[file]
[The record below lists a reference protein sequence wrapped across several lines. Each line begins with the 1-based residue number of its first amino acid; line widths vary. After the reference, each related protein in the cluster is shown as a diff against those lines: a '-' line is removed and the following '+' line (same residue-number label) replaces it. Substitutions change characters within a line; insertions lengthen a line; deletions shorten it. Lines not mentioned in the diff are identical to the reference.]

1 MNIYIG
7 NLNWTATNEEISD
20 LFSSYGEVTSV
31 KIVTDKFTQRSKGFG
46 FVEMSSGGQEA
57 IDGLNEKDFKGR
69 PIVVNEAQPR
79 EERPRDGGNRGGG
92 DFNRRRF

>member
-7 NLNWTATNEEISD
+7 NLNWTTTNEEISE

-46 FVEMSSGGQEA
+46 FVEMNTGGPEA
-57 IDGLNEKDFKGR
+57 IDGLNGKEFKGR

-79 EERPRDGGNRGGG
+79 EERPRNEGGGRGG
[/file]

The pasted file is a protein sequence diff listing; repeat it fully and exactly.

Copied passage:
[The record below lists a reference protein sequence wrapped across several lines. Each line begins with the 1-based residue number of its first amino acid; line widths vary. After the reference, each related protein in the cluster is shown as a diff against those lines: a '-' line is removed and the following '+' line (same residue-number label) replaces it. Substitutions change characters within a line; insertions lengthen a line; deletions shorten it. Lines not mentioned in the diff are identical to the reference.]

1 MNIYIG
7 NLNWTATNEEISD
20 LFSSYGEVTSV
31 KIVTDKFTQRSKGFG
46 FVEMSSGGQEA
57 IDGLNEKDFKGR
69 PIVVNEAQPR
79 EERPRDGGNRGGG
92 DFNRRRF

>member
-7 NLNWTATNEEISD
+7 NLNWTTTNEEISE

-46 FVEMSSGGQEA
+46 FVEMNTGGPEA
-57 IDGLNEKDFKGR
+57 IDGLNGKEFKGR

-79 EERPRDGGNRGGG
+79 EERPRNEGGGRGG